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Covid related school closings could have devastating consequences for Africa’s education system: Many schools on the African continent were closed a year ago to combat the Covid-19 pandemic – and some are still closed to this day. The WHO’s fears that the coronavirus would spread uncontrollably across the African continent did not come true. In fact, many of the 55 African countries are doing almost better during the pandemic than European countries. But experts estimate that the school closings in Africa will have a lasting effect. In a recent interview, researcher Dr. Benta A. Abuya from the African Population and Health Research Center (APHRC) in Nairobi spoke about the dramatic consequences that the pandemic could have on the education system, but also pointed out that with class sizes of around 50 children, school closings were an important and correct step in the pandemic.

Big challenges confront Niger President Mohamed Bazoum: Niger’s new president Mohamed Bazoum faces daunting tasks even before taking office. Terror attacks and massive opposition demonstrations are a sign that things are not going to get any easier. After the election, the losing candidate, Mahamane Ousmane, had refused to concede the race. Instead, he took his case to the courts, sparking mass supporter protests, which security forces brutally quelled — killing two people and arresting several hundred. On top of that, Niger’s civilian population was targeted in several vicious terror attacks in the border triangle area with Mali and Burkina Faso. Abdoulaye Sounaye, the head of the research unit on religion and terrorism in West Africa at the Leibniz center, told DW that the attacks might have served as a warning to the incoming president. „Niger really fought hard to make sure France and Europe became militarily involved in solving the problem of Islamic terrorism in the Sahel region,“ Sounaye said.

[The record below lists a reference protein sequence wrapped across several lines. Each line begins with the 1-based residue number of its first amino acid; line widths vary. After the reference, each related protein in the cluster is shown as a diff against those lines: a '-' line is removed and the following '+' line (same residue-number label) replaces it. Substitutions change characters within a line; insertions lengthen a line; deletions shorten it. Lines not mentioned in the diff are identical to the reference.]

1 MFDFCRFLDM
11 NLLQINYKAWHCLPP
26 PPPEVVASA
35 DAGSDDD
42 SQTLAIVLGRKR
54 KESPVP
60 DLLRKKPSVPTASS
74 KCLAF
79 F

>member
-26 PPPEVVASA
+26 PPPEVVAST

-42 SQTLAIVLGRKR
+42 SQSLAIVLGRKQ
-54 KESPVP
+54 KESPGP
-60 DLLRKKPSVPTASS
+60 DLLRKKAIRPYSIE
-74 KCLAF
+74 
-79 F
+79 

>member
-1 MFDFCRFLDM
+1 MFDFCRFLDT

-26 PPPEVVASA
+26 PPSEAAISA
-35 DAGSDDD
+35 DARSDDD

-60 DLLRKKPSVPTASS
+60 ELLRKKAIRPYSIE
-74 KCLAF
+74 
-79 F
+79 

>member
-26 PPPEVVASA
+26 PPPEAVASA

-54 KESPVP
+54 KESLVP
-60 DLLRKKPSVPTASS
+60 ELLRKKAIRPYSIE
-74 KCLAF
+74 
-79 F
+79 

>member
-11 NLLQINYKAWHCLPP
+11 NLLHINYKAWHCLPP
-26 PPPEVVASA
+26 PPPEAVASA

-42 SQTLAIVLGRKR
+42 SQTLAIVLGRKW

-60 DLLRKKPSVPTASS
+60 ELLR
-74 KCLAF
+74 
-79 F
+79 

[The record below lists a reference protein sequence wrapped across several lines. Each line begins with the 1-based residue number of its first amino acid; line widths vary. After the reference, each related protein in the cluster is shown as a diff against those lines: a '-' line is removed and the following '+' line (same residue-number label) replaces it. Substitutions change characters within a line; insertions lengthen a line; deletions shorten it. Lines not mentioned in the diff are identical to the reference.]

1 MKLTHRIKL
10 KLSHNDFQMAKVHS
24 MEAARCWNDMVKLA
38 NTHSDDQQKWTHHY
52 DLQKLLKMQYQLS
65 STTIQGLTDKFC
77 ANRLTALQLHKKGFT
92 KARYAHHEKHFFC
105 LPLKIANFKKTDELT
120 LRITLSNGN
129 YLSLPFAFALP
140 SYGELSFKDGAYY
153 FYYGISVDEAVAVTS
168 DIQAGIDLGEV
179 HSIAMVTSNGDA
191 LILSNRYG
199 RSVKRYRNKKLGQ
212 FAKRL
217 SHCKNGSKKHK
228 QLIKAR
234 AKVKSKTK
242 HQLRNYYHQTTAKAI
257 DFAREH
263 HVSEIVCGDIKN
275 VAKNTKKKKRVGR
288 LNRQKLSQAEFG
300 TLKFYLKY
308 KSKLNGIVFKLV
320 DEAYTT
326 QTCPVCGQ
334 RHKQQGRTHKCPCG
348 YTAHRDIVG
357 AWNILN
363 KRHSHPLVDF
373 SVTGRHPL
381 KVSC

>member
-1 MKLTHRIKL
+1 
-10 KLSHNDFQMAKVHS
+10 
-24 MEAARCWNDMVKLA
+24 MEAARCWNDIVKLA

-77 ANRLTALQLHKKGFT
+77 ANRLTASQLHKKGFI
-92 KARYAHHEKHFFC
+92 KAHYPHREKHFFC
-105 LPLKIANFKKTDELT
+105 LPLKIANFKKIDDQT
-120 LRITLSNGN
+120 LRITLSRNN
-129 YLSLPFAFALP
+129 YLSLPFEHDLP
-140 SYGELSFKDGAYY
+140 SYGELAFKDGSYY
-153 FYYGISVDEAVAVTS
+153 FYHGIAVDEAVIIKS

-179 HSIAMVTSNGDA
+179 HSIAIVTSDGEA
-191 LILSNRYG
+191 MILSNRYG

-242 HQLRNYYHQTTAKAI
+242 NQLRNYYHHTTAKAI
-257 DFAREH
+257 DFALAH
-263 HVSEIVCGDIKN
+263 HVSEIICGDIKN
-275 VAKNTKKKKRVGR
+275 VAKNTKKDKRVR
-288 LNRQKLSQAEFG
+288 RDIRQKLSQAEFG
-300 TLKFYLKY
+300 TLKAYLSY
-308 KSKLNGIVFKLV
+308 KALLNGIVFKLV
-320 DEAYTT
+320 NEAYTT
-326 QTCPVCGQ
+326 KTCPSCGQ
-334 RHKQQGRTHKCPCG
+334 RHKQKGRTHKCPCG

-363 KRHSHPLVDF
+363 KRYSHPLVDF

Egypt, Ethiopia, Sudan set for more dam talks: Foreign ministers from Egypt, Ethiopia and Sudan met in the Democratic Republic of the Congo on Saturday to discuss the Grand Ethiopian Renaissance Dam, after Egyptian President Abdel Fattah el-Sissi reiterated his country’s concerns about the project. Ethiopia views the Nile dam as necessary to meet its energy needs, while Egypt sees the project as a threat to its water supply further downstream. The meeting came after el-Sissi made a veiled threat towards Ethiopia on the dam, saying his country’s share of the Nile River was untouchable. During a press conference, el-Sissi said there would be „instability that no one can imagine“ if the Grand Ethiopian Renaissance Dam is filled and operated without a legal agreement between Nile Basin countries.


On Sunday, Angola marked 19 years of peace and the end of long-armed conflicts.


„Governments need to make a shift towards renewables through better implementation of relevant policies and legislation. This is the only way to prevent a climate crisis.“

Nhlanhla Sibisi, climate and energy expert, has criticized the fact that many countries continue to rely on new coal power plants instead of renewable energies in view of Africa’s growing energy demand.


Egypt stages „Golden parade of Pharaohs“ to lure tourists back: Egypt held a gala parade on Saturday celebrating the transport of 22 of its prized royal mummies from central Cairo to their new resting place in a massive new museum further south in the capital. The ceremony, designed to showcase the country’s rich heritage, snaked along the Nile corniche from the Egyptian Museum overlooking Tahrir Square, to the newly opened National Museum of Egyptian Civilization in the Fustat neighborhood, where Egypt’s first Islamic capital was located. The mummies were transported in climate-controlled cases loaded onto trucks decorated with wings and pharaonic design for the hour-long journey from their previous home in the older, Egyptian Museum.